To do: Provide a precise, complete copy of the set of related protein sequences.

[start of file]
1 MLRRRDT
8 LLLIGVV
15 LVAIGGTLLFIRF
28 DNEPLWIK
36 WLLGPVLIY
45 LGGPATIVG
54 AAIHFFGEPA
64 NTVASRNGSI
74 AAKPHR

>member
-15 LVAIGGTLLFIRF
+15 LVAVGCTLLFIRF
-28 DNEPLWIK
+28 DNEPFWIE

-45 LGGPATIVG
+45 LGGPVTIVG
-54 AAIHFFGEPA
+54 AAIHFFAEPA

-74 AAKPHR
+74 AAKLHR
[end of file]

1 MLRRRDT
8 LLLIGVV
15 LVAIGGTLLFIRF
28 DNEPLWIK
36 WLLGPVLIY
45 LGGPATIVG
54 AAIHFFGEPA
64 NTVASRNGSI
74 AAKPHR

>member
-15 LVAIGGTLLFIRF
+15 LVAVGCTLLFIRF
-28 DNEPLWIK
+28 DNEPFWIE

-45 LGGPATIVG
+45 LGGPVTIVG
-54 AAIHFFGEPA
+54 AAIHFFAEPA

-74 AAKPHR
+74 AAKLHR